UBC Faculty Research and Publications

Revisiting level II sleep studies in the era of COVID-19: a theoretical economic decision model in patients with suspected obstructive sleep apnea Ayas, Najib; Jen, Rachel; Baumann, Brett

Abstract

Background The recent pandemic has made it more challenging to assess patients with suspected obstructive sleep apnea (OSA) with in laboratory polysomnography (PSG) due to concerns of patient and staff safety. The purpose of this study was to assess how Level II sleep studies (LII, full PSG in the home) might be utilized in diagnostic algorithms of suspected OSA using a theoretical decision model. Methods We examined four diagnostic algorithms for suspected OSA: an initial PSG approach, an initial LII approach, an initial Level III approach (LIII, limited channel home sleep study) followed by PSG if needed, and an initial LIII approach followed by LII if needed. Costs per patient assessed was calculated as a function of pretest OSA probability and a variety of other variables (e.g. costs of tests, failure rate of LIII/LII, sensitivity/specificity of LIII). The situation in British Columbia was used as a case study. Results The variation in cost per test was calculated for each algorithm as a function of the above variables. For British Columbia, initial LII was the least costly across a broad range of pretest OSA probabilities ( 0.8). In patients with a pretest OSA probability of 0.5, costs per patient for initial PSG, initial LII, initial LIII followed by PSG, and initial LIII followed by LII were: $588, $417, $607, and $481 respectively. Conclusions Using a theoretical decision model, we developed a preliminary cost framework to assess the potential role of LII studies in OSA assessment. Across a broad range of patient pretest probabilities, initial LII studies may provide substantial cost advantages. LII studies might be especially useful during pandemics as they combine the extensive physiologic information characteristic of PSG with the ability to avoid in-laboratory stays. More empiric studies need to be done to test these different algorithms.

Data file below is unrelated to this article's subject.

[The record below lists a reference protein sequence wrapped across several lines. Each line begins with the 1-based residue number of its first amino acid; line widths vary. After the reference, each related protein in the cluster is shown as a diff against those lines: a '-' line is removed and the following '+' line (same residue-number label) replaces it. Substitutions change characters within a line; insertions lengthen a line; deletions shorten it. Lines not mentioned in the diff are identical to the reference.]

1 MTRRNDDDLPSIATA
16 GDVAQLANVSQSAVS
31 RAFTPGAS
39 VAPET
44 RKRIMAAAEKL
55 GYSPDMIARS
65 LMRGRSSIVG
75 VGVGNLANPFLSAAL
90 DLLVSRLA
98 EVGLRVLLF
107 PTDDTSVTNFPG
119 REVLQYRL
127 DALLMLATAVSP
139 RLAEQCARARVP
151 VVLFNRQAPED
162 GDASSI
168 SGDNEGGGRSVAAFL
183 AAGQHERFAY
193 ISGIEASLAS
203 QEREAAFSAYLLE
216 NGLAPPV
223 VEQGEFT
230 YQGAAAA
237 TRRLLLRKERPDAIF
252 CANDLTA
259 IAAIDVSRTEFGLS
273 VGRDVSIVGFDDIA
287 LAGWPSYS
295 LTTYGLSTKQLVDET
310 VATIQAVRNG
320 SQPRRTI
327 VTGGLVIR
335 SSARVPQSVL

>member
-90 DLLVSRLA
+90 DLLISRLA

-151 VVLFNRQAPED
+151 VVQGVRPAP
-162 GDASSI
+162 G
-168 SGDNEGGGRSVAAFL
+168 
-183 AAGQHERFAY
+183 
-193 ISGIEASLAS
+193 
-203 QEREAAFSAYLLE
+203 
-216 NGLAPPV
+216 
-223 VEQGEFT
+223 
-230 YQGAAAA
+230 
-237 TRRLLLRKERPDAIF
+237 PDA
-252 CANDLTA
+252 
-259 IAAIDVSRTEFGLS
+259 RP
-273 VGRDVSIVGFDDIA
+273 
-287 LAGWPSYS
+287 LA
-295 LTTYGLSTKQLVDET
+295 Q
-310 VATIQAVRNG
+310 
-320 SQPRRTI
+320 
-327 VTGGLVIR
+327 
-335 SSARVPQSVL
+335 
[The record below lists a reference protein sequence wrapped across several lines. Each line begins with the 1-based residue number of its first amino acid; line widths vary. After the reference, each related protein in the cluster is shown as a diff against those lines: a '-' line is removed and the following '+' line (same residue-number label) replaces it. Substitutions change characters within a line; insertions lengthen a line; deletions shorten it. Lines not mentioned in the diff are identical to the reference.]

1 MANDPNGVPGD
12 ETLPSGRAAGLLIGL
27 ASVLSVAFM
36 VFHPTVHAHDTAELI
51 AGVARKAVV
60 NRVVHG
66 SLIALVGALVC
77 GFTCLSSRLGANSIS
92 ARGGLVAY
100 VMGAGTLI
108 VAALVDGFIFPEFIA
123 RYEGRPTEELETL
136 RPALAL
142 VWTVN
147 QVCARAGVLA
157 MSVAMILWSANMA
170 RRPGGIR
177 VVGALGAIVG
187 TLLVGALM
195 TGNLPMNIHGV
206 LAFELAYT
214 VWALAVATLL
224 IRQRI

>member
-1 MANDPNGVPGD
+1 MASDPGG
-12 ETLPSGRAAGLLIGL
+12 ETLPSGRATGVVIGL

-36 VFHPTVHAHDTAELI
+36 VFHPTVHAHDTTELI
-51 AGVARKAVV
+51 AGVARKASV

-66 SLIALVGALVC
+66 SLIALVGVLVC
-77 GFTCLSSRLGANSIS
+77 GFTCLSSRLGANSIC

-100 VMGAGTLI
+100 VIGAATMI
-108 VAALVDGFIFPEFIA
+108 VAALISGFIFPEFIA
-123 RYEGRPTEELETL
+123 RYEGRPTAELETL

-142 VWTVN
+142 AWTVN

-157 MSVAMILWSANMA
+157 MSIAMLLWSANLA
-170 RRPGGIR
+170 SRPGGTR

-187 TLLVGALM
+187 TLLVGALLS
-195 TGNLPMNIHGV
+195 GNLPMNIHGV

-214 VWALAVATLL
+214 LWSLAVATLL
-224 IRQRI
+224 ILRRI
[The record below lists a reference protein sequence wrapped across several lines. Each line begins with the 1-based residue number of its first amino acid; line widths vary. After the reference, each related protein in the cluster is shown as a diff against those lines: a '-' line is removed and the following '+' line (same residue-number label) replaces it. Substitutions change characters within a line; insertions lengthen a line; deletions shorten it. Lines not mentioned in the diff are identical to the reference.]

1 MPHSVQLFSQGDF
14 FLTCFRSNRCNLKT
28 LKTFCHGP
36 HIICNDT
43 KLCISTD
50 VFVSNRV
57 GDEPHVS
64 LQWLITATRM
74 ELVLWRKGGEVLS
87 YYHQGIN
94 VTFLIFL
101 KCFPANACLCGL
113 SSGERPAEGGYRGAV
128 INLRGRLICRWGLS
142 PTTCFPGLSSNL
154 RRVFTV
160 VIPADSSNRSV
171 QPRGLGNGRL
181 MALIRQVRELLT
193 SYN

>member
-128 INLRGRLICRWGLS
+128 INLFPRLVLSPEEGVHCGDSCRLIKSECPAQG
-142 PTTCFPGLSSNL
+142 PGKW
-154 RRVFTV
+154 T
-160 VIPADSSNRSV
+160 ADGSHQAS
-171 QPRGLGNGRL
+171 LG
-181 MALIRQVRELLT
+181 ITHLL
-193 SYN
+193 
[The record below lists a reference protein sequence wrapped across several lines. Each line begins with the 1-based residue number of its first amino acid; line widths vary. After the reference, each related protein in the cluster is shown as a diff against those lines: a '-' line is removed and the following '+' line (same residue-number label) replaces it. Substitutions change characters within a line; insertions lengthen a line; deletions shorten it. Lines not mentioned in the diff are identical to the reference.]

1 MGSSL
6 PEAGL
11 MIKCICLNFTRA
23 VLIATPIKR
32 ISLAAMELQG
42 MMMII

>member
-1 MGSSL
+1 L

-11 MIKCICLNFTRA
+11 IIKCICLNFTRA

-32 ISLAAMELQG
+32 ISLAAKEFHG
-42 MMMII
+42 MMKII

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Attribution 4.0 International (CC BY 4.0)

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